Legislative Office Building, Room 5200

Hartford, CT 06106 (860) 240-0200




LCO No.: 7678

File Copy No.: 371

Senate Calendar No.: 198

OFA Fiscal Note

State Impact:

Agency Affected


FY 18 $

FY 19 $

Higher Ed., Off.

GF - Potential Cost

See Below

See Below

UConn; Board of Regents for Higher Education; UConn Health Ctr.

Various - Potential Revenue Gain

See Below

See Below

Note: GF=General Fund; Various=Various

Municipal Impact: None

The amendment strikes the underlying bill and its associated fiscal impact, replacing it with the fiscal impact described below. Sections 1 through 6 of the amendment are the same as the underlying bill, and therefore the associated fiscal impact of a potential cost is the same. Section 7 and the associated fiscal impact of potential revenue gain are new. Sections 8 and 9, also new, result in no fiscal impact as they contain technical and conforming changes.

Sections 1 through 6 of the amendment result in a potential cost to the Office of Higher Education (OHE) as a number of duties are transferred to it, from the Board of Regents (BOR). The cost to OHE is potential, as the BOR is not currently performing the functions, and if OHE continues not to execute the functions, there will be no additional cost. However, if OHE chooses to implement the functions, they would require additional resources and staff to do so. The level of resources would be dependent on the scope of the programs and corresponding funding levels.

The only duty mentioned in the amendment that has been carried out is the annual development of a Naugatuck Valley center plan. The amendment maintains the obligation and the role of the Connecticut State Colleges and Universities, but eliminates the plan's reporting requirement.

Section 7 of the amendment results in a potential revenue gain for the higher education constituent units, by allowing the state portion of certain endowed chair funds to be invested by the respective constituent unit foundation, at the foundation's request.

The amendment results in a potential revenue gain because the interest from endowed chair funds has tended to be higher at the constituent unit foundations, compared to the current investment requirement for the state portion of these funds. The interest (not the principal) from endowed chair funds can be used by the universities, as revenue, to pay endowed chair expenses.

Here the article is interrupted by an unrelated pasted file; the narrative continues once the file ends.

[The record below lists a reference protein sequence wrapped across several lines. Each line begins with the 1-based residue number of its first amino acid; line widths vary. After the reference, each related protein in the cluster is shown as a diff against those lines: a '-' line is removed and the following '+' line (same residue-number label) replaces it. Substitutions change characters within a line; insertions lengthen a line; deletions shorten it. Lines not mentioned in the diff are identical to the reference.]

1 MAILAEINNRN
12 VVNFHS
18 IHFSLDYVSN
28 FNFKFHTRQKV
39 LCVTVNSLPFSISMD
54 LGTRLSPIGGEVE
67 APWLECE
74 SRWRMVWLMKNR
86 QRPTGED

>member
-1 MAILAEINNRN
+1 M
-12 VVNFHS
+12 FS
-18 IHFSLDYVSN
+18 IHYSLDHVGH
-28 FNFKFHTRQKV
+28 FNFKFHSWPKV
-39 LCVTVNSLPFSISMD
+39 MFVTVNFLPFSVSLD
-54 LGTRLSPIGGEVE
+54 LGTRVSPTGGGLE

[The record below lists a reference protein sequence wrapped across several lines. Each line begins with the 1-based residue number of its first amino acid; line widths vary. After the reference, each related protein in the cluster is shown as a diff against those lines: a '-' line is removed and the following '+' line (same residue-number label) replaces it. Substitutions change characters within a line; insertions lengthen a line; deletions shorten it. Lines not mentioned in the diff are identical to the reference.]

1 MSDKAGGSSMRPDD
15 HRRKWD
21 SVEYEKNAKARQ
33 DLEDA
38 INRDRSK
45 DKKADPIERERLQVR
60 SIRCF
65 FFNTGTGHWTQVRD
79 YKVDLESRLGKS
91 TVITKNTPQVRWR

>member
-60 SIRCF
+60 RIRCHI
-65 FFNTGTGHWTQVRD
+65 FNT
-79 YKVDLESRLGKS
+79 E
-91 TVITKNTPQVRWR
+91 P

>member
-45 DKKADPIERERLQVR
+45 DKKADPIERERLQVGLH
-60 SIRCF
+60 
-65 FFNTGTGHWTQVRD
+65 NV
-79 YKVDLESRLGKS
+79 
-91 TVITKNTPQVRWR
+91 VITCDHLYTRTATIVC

Currently, the state portion of certain endowed chair funds is required to be invested in the state's Short Term Investment Fund (STIF) by the Office of the State Treasurer, while the non-state (i.e., university or business) matching portion is invested by the respective constituent unit foundation. The STIF invested funds have yielded annual interest between 0.13% and 4.78%, averaging 1.2%, since FY 07. Since FY 10, the interest yield has been less than 1%. In contrast, for example, the UConn and UConn Health Center non-state matching portions invested with the UConn Foundation have yielded annual interest between -19.9% and 15.9%, averaging 3.9%. To the extent that foundation interest yields continue to exceed STIF yields, the constituent units will receive more interest – and therefore, more revenue available – than in the amendment's absence.

The amendment may result in a cost to the affected constituent unit foundations, which will be required to make up for any loss in principal funds in a fiscal year. Since FY 17, the non-state portion of UConn's endowed chair funds has had annual losses three times. The median loss (-5.6%) totaled $235,010 across the funds.

If all constituent unit foundations choose to transfer the entirety of their state matching endowed chair funds from STIF, STIF performance will be unaffected. The state matching funds total $5.6 million, which is estimated to be less than 1% of STIF assets.

The preceding Fiscal Impact statement is prepared for the benefit of the members of the General Assembly, solely for the purposes of information, summarization and explanation and does not represent the intent of the General Assembly or either chamber thereof for any purpose. In general, fiscal impacts are based upon a variety of informational sources, including the analyst's professional knowledge. Whenever applicable, agency data is consulted as part of the analysis, however final products do not necessarily reflect an assessment from any specific department.